The total biliary cannulation time (from the reach to the papilla to the finish of bile duct cannulation) was 16.0 (6.5–78) min in the magictome group and 26.0 (5–80) min in the conventional group (P < 0.01) (Table 2). The time from PGW placement to biliary cannulation was 3.5 (0.3–57) min in the magictome group and 12.0 (1–65) min in the conventional group (P < 0.01).

Placement of a pancreatic duct stent was performed in 10/44 (22.7%) in the magictome group and 18/75 (24.0%) in the conventional group (no significant difference). Hyperamylasemia was observed in 13/44 (29.5%) of the magictome group and 17/75 (22.7%) in the conventional group (no significant difference) (Table 2). Five of 44 (11.3%) of the magictome group and 14/75 (18.7%) of the conventional group were diagnosed with PEP (no significant difference) (Table 2).

Discussion

This study revealed a number of important points regarding the use of MagicTome® in selective bile duct cannulation. While MagicTome® significantly shortened the bile duct cannulation time, it did not alter the success rate of the procedure. Complication rates associated with MagicTome® use were comparable to those of the conventional PGW placement.

PGW placement, such as the contrast-medium method and the contrast-free guidewire cannulation method, has been reported to be useful for selective biliary cannulation in patients in whom biliary cannulation is difficult [10]. The PGW method was first reported in 1998 by Dumonceau et al. as useful for biliary cannulation in Billroth I gastrectomy cases [11]. Gotoh et al. reported the usefulness of the double-guidewire method to straighten a tortuous pancreatic duct [12]. Ito et al. reported that 82 out of 113 (72.6%) patients with difficulties in biliary cannulation were successfully cannulated by PGW placement [10]. However, PGW placement requires the removal of the pancreas catheter while retaining the guidewire left in the pancreatic duct. This step is inconvenient and time-consuming. The placed PGW occasionally disturbs next approach to the common bile duct. Moreover, it is sometimes difficult to insert the catheter or guidewire in the direction of the bile duct, which delays biliary cannulation.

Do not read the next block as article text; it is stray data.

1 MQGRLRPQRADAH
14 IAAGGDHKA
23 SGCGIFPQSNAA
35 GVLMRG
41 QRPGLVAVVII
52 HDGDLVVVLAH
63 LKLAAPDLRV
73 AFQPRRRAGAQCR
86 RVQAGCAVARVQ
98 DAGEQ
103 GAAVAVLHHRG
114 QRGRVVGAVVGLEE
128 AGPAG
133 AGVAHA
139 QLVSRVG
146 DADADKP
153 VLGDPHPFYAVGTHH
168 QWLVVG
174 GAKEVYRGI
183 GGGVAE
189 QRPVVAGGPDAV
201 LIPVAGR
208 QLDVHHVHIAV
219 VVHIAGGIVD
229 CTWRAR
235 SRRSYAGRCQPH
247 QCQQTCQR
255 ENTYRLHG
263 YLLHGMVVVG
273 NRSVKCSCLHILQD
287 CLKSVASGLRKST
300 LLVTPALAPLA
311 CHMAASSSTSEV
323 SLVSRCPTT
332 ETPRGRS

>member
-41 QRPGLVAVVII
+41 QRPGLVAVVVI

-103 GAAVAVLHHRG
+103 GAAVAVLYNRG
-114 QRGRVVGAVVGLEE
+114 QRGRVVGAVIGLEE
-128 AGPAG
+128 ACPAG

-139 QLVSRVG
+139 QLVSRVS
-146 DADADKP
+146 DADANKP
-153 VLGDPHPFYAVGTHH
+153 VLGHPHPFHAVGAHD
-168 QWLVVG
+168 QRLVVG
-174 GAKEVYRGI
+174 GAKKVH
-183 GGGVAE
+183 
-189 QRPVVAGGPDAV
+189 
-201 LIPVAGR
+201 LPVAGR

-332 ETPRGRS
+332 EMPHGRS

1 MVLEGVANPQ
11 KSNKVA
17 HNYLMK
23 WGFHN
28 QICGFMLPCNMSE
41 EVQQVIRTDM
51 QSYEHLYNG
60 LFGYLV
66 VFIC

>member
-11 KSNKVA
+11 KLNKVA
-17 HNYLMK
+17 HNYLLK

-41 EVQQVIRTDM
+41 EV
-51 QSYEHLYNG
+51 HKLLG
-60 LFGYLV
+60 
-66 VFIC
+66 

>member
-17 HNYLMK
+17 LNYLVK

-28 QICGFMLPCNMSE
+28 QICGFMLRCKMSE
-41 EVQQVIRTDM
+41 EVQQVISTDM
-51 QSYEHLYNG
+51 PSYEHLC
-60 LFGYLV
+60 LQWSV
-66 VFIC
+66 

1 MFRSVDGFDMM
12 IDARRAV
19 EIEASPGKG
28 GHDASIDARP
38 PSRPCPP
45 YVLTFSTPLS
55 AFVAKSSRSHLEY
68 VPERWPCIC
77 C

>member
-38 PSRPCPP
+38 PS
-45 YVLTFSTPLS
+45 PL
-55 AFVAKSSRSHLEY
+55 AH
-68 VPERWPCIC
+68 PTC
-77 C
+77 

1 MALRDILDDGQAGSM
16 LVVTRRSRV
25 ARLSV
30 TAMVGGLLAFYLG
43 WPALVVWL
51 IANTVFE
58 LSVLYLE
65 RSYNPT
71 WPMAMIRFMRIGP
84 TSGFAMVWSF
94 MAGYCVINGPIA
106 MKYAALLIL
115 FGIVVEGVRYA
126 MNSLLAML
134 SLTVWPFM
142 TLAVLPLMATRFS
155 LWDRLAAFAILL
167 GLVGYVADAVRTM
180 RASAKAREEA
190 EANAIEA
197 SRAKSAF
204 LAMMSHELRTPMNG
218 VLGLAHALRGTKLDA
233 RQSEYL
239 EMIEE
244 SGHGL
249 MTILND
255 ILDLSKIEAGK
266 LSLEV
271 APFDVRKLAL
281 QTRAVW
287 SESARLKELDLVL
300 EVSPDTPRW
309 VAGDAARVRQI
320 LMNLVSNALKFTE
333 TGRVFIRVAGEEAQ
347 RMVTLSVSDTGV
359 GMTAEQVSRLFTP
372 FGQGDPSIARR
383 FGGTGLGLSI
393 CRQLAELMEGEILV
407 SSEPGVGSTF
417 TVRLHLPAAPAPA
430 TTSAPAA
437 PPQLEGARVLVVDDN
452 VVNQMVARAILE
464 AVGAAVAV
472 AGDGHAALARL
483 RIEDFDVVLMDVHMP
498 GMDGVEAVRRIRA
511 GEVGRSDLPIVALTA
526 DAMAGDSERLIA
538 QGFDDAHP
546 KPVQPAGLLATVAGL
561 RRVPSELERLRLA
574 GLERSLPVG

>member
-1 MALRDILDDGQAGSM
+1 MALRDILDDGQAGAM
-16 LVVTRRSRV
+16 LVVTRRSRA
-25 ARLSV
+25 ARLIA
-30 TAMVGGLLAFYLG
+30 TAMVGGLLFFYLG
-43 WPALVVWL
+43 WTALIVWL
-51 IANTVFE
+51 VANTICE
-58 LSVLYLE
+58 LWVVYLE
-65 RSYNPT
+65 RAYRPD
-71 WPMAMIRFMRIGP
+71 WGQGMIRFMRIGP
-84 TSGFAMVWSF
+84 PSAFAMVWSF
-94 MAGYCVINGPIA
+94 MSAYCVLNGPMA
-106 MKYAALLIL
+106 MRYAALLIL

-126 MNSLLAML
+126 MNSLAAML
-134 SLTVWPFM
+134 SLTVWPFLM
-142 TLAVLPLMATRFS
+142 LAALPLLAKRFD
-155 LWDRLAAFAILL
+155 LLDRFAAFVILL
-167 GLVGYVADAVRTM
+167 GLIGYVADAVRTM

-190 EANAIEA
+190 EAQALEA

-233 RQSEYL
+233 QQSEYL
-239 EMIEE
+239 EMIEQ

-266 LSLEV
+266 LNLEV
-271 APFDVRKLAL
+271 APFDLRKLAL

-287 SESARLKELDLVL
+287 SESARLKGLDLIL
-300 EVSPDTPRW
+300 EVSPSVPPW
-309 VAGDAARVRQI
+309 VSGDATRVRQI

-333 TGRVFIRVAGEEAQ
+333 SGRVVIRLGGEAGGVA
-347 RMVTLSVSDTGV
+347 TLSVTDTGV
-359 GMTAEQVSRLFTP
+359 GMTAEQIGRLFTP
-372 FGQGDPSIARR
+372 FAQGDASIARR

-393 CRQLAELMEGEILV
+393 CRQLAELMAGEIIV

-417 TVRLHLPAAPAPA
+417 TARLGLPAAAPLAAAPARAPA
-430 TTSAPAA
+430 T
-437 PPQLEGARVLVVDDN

In a novel approach, Takenaka et al. recently reported the usefulness of a newly-developed biliary cannulation method for difficult cannulation cases using a unique, uneven, double-lumen cannula (uneven method) [2, 13]. They reported that their cannula straightened the pancreatic duct and the common channel, thereby effectively stabilizing the papilla and enabling easy adjustment of the catheter axis to comply with the bile duct direction.

In this study, we reported a new bile duct cannulation method for difficult cannulation cases using a MagicTome® sphincterotome. Similar to the uneven cannula used by Takenaka et al., MagicTome® is a uneven double-lumen sphincterotome with distal and proximal holes. However, there are several differences in the method of bile duct cannulation between the uneven cannula and MagicTome®. PGW placement using the uneven cannula is initiated via the distal (tip) hole, whereas using the MagicTome® it is placed via the proximal (lateral) hole. The tip of the uneven cannula is inserted and fixed in the pancreatic duct, but MagicTome® can move freely and allows free approach to the papilla or common bile duct. When needed, precut sphincterotomy is easily performed with MagicTome® without any device exchange. Thus, there are a number of differences in bile duct cannulation approach between the uneven cannula and MagicTome®.

The success rate of bile duct cannulation tended to be higher in the magictome group (88.6%) than in the conventional group (84%), but there was no significant difference. The current study was performed in cases of difficult biliary cannulation, and the successful cannulation rate in this study is acceptable when comparing with previous reports [9, 14]. This issue should be prospectively reconfirmed in a multicenter study with much greater number of patients. Both total biliary cannulation time and the time from PGW placement to bile duct cannulation were significantly reduced in the magictome group compared to the conventional group. These findings indicate that MagicTome® use is effective in shortening the operation time for selective bile duct cannulation in patients where biliary cannulation is difficult. This may be associated with the fact that MagicTome® needs no device exchange. Previously reported effects of PGW placement such as opening a stenotic papillary orifice, stabilizing the papilla and straightening the pancreatic duct and the common channel might be also involved [14]. In addition, its ability to easily adjust its axis to comply with the bile duct direction might contribute to the shortening of operation time. Shortening the operation time may benefit not only the risk of PEP but also complication associated with sedation and radiation exposure of the operators.